Has a competitor ever bad-mouthed your business online?
How about a disgruntled customer?
Did an anonymous poster say something on an Internet forum that caused your stock or startup to sink?
If you have suffered the pangs of a vicious business rumor or accusation, you may have thought about filing a trade libel or defamation lawsuit.
But the question is: do you have a valid case?
What You Need To Prove To Win A Defamation Lawsuit
Libel (written defamation) and slander (spoken defamation) are a lot more than a negative comment. In order for plaintiffs to win slander or libel lawsuits, they must prove that:
- The defendant made an unprivileged, verifiably false statement of fact about them;
- The statement at issue made it into the public discourse;
- The material under review caused the plaintiff material or reputational harm; and
- The defendant either acted with actual malice or negligently.
Is There A Difference Between Online and Offline Defamation?
Generally speaking, the same rules apply for both online and offline slander and libel. Whether a defamatory statement appears on a website or in a print publication, plaintiffs must satisfy the four base elements of defamation, as it is legally defined, to win a case.
However, technical differences in how the fundamental law is applied do arise in online defamation cases. For example, since the viral nature of the Web means an increased likelihood of re-publication, questions about statutes of limitations often become a bigger deal in Internet libel cases than traditional print-media libel lawsuits.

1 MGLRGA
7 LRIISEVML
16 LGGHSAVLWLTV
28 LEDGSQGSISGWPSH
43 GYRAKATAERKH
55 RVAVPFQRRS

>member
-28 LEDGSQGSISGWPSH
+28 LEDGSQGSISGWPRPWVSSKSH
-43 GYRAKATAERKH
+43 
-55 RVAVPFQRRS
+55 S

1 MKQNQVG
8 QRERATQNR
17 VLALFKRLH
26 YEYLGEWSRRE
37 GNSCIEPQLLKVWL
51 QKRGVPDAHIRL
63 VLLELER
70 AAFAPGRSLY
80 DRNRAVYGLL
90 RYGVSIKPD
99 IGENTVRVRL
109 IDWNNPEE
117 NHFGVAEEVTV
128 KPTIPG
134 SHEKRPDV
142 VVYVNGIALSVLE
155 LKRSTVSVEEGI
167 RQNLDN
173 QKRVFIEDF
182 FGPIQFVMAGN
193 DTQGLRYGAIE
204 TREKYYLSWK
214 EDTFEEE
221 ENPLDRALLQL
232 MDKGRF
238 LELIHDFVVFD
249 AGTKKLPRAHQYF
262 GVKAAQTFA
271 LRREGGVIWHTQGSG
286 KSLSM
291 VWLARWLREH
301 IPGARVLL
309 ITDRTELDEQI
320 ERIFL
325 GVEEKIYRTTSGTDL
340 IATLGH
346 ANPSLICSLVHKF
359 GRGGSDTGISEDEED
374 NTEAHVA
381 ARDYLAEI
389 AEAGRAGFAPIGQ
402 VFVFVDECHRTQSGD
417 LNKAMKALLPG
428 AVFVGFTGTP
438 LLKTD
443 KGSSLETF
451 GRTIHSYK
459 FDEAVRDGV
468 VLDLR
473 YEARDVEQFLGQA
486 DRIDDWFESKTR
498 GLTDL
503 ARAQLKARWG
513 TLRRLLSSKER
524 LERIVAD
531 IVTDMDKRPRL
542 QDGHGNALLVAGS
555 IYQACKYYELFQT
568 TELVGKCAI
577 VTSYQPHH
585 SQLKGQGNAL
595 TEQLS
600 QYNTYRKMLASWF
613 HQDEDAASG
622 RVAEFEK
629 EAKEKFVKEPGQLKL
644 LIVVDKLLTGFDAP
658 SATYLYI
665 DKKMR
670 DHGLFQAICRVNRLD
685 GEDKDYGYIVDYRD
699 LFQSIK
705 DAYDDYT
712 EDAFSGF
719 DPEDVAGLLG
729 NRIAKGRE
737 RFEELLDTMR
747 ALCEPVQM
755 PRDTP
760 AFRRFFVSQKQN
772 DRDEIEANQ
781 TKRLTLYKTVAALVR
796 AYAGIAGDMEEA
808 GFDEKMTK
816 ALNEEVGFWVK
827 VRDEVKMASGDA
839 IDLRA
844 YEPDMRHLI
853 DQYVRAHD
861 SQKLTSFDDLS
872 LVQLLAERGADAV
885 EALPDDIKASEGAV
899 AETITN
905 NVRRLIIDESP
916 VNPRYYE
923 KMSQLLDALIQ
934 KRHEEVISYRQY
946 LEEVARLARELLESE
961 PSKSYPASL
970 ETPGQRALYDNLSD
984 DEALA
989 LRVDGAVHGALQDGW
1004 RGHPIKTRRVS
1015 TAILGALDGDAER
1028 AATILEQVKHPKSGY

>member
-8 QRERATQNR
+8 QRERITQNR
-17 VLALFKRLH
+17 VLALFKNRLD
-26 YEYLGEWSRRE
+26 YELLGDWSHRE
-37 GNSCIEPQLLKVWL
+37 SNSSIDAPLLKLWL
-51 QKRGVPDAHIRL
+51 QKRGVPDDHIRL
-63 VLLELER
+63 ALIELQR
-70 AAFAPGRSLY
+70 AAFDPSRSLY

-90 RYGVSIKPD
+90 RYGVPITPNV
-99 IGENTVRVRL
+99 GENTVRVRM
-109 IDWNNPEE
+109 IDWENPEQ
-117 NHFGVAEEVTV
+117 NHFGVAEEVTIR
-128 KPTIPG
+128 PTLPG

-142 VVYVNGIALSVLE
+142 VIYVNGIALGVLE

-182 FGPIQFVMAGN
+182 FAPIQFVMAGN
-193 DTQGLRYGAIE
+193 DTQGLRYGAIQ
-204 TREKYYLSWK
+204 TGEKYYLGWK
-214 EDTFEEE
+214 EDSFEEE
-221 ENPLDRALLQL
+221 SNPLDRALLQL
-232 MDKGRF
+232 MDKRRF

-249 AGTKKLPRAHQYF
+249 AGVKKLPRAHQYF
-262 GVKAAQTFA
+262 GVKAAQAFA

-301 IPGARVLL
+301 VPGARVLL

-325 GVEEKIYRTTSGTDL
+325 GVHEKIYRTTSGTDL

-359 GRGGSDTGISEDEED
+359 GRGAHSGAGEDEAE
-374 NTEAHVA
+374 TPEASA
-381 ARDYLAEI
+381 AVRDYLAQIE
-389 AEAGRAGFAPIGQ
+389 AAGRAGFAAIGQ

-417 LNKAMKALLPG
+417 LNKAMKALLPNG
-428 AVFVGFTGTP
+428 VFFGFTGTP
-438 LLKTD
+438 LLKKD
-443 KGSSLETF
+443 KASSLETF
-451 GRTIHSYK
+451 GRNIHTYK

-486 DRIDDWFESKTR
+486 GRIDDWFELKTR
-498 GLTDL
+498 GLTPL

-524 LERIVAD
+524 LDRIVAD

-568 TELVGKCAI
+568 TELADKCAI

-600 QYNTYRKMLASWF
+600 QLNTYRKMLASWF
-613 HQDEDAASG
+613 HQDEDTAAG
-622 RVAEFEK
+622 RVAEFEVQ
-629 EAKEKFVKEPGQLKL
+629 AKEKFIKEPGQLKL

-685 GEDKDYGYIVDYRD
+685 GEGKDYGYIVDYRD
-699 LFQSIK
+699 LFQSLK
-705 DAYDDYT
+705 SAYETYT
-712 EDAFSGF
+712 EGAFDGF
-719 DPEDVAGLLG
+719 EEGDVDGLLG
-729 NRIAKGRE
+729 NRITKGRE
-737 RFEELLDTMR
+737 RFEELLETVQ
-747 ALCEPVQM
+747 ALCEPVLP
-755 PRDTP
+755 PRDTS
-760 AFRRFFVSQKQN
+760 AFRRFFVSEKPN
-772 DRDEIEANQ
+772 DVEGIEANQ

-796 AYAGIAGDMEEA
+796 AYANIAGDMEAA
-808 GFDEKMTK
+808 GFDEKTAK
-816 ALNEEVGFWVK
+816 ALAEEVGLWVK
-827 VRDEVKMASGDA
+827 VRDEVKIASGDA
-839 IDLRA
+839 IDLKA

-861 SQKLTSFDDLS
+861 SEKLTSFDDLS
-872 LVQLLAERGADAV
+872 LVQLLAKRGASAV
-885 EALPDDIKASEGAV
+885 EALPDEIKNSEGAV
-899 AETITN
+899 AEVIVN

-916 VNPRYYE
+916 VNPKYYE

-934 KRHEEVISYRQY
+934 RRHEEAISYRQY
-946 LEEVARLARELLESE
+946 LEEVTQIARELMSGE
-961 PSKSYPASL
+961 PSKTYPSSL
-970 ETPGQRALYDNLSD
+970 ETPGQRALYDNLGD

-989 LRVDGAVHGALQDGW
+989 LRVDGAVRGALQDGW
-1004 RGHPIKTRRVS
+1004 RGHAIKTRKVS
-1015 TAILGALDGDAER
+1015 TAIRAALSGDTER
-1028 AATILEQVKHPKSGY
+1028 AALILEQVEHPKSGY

Remember: Opinion Is Not Defamatory, But Lying Is
The First Amendment means U.S. citizens can gripe, opine and air truthful dirty laundry to our hearts’ content. If we have a bad experience with a business, we can yell about it on Yelp! or RipOffReport. If we think a political candidate is the second-coming of Joffrey Baratheon, we can share our opinion with the Twitterverse, without fear of repercussion.
But there are limits to free speech: you can’t scream fire in a crowded room, and you can’t lie about a competitor or adversary, in an effort to harm their reputation.
Defamation Crib Sheet: The 5 Basic Things To Remember About Defamation Law
- It’s not defamation (slander / libel) if it’s true. (This is true 99% of the time. Moreover, other torts can be used for private information unwittingly made public.)
- It’s not defamation if it doesn’t cause material harm or harm to a reputation.
- It’s not defamation if the statement in question is “privileged”.
- It’s not defamation if the plaintiff can’t sufficiently prove actual malice or negligence on the part of the defendant.
- It IS defamation to haphazardly publish or broadcast a false statement of fact that causes harm to another party.
Businesses compete – and well they should. But there is a difference between being aggressive and being underhanded. Defamation falls in the latter category.
This post is sponsored by Kelly Warner. I was invited to this opportunity by Quality Blue Community and I received compensation for my time. All opinions expressed in this post are my own.
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